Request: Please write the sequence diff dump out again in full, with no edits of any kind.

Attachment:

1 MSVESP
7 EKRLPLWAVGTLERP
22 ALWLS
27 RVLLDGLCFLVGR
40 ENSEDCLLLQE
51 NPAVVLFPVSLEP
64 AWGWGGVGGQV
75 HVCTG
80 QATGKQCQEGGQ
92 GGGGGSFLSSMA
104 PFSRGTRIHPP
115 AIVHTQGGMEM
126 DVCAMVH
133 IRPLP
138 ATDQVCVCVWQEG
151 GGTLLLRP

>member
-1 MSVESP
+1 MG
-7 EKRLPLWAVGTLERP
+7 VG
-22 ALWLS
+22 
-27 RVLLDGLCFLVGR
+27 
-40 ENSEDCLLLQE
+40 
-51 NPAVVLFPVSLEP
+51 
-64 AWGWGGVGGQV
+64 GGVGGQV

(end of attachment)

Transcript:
1 MSVESP
7 EKRLPLWAVGTLERP
22 ALWLS
27 RVLLDGLCFLVGR
40 ENSEDCLLLQE
51 NPAVVLFPVSLEP
64 AWGWGGVGGQV
75 HVCTG
80 QATGKQCQEGGQ
92 GGGGGSFLSSMA
104 PFSRGTRIHPP
115 AIVHTQGGMEM
126 DVCAMVH
133 IRPLP
138 ATDQVCVCVWQEG
151 GGTLLLRP

>member
-1 MSVESP
+1 MG
-7 EKRLPLWAVGTLERP
+7 VG
-22 ALWLS
+22 
-27 RVLLDGLCFLVGR
+27 
-40 ENSEDCLLLQE
+40 
-51 NPAVVLFPVSLEP
+51 
-64 AWGWGGVGGQV
+64 GGVGGQV